So funny. Honestly, the show — we've been working together on our personal properties, but the show brought us together here in a more permanent way [Laughs], because I was so overwhelmed. We had these seven projects going on for the show, and I needed help. He's been working in data and analytics. He's an actuary and a risk analyst, so I don't know if you've ever seen "Along Came Polly," but Ben Stiller's character in that movie that's super careful and worries about everything [Laughs], that is my husband's personality.

In a lot of ways, we're so great for each other, but also push all of each other's buttons. He came along to help me. He took a leave of absence for filming, and then it became a permanent situation. Now, we're working together on several projects, and he does all the things that I am not good at, but yet [he is] scared to climb a ladder. It's a really funny mix of our personalities coming together. [Laughs] I'm interested to see how that goes on screen.

How does he feel about being on TV now, too?

I don't think he knows how to feel. He's never done it before, so it's all so novel to him, but we're having so much fun. We are arguing non-stop, but I keep telling people it's productive pain, because we're working together for the first time, and it's really funny to work with your spouse.

It sounds like it'd be so much fun I think though, too, to team up and do something like that.

Lots of good moments, for sure, and I need him so badly. He makes us a legitimate business. That's for sure.

The Survivor winner talks about her experience on the reality show

Do you think your experience on "Survivor" helped prepare you in any way to have your own show?

Yes. I definitely think having gone through my experience with "Survivor," it helped set expectations. I was 28 the first time I went on "Survivor," and knowing that the world can be a bit cruel and not being focused on that, or that there's going to be criticisms, that there's comments, that everybody has an opinion, and being able to come into this in a season of my life where I'm feeling less concerned about what everybody thinks, I'm really grateful for that, you know?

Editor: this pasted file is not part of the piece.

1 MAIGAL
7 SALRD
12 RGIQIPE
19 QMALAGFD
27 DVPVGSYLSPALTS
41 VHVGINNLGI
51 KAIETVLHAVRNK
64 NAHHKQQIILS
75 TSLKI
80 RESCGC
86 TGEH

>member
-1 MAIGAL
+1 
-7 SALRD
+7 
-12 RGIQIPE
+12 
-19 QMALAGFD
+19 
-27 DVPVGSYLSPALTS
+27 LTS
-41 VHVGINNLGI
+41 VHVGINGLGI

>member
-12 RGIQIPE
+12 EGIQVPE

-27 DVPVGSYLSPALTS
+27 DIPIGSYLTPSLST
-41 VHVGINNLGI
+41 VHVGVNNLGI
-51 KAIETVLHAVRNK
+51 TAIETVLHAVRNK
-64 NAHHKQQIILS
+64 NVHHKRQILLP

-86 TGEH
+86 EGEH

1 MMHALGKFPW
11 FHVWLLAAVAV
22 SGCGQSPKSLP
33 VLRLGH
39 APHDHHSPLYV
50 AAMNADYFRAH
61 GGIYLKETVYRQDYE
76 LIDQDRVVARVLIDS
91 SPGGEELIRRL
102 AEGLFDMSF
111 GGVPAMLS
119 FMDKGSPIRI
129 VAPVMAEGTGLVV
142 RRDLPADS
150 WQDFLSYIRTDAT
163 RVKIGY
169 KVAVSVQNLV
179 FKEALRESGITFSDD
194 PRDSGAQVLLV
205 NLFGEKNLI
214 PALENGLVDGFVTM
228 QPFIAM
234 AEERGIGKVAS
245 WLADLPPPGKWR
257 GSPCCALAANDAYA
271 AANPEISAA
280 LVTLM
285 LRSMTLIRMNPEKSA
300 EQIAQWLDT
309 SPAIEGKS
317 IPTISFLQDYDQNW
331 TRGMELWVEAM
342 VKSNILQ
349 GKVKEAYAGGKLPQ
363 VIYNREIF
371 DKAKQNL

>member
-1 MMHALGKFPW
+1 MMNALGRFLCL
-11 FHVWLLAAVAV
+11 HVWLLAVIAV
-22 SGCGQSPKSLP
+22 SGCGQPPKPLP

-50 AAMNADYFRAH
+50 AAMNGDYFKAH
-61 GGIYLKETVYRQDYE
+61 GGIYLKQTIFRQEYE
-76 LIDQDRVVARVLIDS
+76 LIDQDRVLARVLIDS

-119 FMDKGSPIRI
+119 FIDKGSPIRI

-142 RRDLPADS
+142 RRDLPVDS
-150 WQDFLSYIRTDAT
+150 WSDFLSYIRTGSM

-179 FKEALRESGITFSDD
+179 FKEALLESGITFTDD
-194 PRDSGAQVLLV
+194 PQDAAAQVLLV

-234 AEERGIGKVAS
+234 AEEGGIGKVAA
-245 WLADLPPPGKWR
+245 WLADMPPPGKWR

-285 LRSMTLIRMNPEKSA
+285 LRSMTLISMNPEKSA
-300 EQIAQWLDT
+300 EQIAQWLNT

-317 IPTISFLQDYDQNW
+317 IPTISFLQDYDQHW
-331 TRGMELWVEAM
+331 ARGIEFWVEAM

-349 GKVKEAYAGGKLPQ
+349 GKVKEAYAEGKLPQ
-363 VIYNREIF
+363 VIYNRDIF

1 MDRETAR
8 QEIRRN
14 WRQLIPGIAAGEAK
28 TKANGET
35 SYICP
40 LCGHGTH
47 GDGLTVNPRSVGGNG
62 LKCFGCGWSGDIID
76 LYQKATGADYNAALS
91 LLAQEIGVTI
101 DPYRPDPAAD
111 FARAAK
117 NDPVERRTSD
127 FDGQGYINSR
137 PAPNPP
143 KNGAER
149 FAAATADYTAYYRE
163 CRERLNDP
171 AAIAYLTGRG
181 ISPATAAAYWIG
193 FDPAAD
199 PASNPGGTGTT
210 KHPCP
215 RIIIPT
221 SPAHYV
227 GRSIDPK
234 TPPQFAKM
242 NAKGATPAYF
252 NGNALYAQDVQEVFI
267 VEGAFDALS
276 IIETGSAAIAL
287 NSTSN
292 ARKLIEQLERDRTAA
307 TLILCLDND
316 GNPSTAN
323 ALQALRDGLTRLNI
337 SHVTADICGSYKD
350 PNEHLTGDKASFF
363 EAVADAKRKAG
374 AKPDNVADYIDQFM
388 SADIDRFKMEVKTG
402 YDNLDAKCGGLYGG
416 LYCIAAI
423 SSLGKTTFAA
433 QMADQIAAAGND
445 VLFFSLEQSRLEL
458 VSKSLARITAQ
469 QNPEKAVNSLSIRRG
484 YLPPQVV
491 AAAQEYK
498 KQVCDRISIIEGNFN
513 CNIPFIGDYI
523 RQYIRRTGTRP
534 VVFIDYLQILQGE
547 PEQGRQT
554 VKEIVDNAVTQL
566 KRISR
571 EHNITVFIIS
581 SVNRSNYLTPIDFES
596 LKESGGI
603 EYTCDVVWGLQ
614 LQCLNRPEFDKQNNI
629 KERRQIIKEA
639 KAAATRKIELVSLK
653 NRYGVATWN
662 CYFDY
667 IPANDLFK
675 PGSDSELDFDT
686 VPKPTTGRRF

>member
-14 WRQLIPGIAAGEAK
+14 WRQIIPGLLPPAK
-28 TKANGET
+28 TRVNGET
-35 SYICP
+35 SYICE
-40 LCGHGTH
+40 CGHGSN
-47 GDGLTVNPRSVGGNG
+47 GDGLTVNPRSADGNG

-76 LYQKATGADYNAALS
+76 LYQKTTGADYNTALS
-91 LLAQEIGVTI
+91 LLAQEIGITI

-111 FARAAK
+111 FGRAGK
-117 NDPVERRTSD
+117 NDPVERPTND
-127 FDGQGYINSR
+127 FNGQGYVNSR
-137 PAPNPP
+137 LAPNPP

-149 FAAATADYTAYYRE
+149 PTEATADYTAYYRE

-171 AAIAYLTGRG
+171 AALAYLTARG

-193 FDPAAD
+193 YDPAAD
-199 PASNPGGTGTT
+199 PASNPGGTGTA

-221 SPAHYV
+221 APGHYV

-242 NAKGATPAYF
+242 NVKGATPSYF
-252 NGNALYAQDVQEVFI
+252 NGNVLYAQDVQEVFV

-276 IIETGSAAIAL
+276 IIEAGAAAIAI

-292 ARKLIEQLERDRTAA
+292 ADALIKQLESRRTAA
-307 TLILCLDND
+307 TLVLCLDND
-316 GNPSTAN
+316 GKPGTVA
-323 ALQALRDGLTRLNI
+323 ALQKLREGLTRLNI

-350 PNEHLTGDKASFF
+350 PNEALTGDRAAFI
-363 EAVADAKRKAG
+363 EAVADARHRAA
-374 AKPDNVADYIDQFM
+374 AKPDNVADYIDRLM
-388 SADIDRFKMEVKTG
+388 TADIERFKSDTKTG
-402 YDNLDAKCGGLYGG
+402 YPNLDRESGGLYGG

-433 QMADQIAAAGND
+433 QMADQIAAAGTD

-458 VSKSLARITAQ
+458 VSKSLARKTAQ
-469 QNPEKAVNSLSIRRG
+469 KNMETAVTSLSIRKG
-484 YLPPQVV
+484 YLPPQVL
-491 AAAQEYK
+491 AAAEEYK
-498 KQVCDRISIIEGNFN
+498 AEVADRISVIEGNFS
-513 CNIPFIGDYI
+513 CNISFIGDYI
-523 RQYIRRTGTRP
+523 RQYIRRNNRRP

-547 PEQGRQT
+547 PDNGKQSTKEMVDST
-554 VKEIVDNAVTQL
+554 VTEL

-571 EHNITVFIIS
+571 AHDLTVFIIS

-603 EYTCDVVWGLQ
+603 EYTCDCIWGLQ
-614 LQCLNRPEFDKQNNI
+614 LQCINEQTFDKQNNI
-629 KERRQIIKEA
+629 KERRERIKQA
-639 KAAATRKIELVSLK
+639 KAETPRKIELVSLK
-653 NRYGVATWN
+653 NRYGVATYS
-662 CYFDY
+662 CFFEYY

I had some friends that were on "Survivor" at the same time that were younger and weren't as solidified in who they were, and I know that really did a number on them, and so I'm grateful for having a sense of what that feels like.

Honestly, this is just as hard as "Survivor." We had to really get super gritty, and we worked our tails off, and there were a lot of moments where we wanted to quit and give up. Seeing it through to the end, it's very rewarding to finish, so it feels like a big win.

Overall, how has competing on "Survivor" affected your life?

Gosh. Well, I think for sure it opens doors for me. There's no doubt about that, but honestly — this may feel like I'm dumbing it down — but it was so fun. That's the thing that I look back at. It's been this novel, you know? A lot of joy came from it, a lot of really cool friendships, and it was such a fun experience, such a cool thing to have gotten to do.

Will we ever see Kim Wolfe compete again on Survivor?

If you ever had the opportunity to return to "Survivor" for a third time, would you do it?

[Laughs] No, definitely not.


I feel really confident that I'm done. I had a moment with myself at the end of "Winners at War," the returning season that I went on a couple years ago that I did not win. But I would not go back, and I had a real moment of clarity about that.

Something would have to dramatically shift within me to want to go back out there. It is so grueling, and you forget how bad it is until you get back out there [Laughs], and it's too late. You're stuck, so I want to try to remind myself of how that feels.

Who knows? Maybe I'll get bored in ten years, and I'll go do it again, but right now, it's a "hell no."

"Why The Heck Did I Buy This House?" premieres tonight at 9 p.m. ET/PT on HGTV.